A Brief History of the eBook
The earliest mentioning of eBooks appears to be in science fiction books with Robert A. Heinlein’s 1948 Space Cadet. In the book students used information “spools” which are displayed with projectors on their study desks. EBooks continue as a theme through to Charles Sheffield and Jerry Pournelle’s 1996 Higher Education, in which students use readers with optional voice output and variable video display. EBooks have been a part of science fiction for years, and now they are also a part of science fact. The first real eBooks were created when people began using electronic resources such as word processors to create and store information. They were shared after the Department Of Defense’s 1969 creation of ARPAnet, which is noted as the beginning of the internet when computer systems were linked together into communication networks. In 1971 Michael Heart created Project Gutenberg with the purpose of freely releasing public domain books through the internet. Currently Project Gutenberg has over 6200 books available for free download, and has mirror sites located all over the world. In a 2002 interview Project Gutenberg director Michael Heart stated that from just one Project Gutenberg site, over a million eBooks were downloaded in a month’s time. In 1998 the U. S. National Institute of Standards and Technology (NIST) held the first International Electronic Book Workshop in Gaithersburg, Maryland and eBooks as books had come into their own. One of the big issues that were discussed at the International Electronic Book Workshop was eBook format. Format is still in contention today, as evidenced by the number of formats that are in use. Currently the Internet Public Library, which is an educational initiative from the University of Michigan’s School of Information, claims to have links to over 20,000 eBooks that can be read and downloaded for free.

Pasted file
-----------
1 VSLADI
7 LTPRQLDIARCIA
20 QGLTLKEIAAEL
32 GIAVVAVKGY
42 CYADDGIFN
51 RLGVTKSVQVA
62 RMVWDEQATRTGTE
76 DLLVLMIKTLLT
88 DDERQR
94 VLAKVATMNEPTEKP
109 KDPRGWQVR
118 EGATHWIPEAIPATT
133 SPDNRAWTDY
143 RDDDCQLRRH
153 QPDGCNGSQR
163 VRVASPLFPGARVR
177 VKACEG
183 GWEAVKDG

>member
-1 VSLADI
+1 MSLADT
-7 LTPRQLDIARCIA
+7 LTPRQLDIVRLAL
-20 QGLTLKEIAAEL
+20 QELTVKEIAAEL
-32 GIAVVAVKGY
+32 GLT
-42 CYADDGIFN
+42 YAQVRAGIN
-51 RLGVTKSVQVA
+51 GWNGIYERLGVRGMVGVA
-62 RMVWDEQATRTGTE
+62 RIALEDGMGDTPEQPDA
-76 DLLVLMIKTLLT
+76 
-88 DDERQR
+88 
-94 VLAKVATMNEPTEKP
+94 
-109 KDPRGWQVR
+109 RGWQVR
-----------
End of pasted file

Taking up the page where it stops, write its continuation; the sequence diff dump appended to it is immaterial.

Unfortunately, while eBook availability has been growing, awareness by teachers and use by students have not grown. Hopefully adoption of eBooks in educational situations will not take as long as another great change, it took over 300 years for movable type printed books showed up in schools (Lockard 1997). The electronic or digital “books” are available, the tools are in the schools and in the students’ homes, and it is time to start incorporating eBooks into education.
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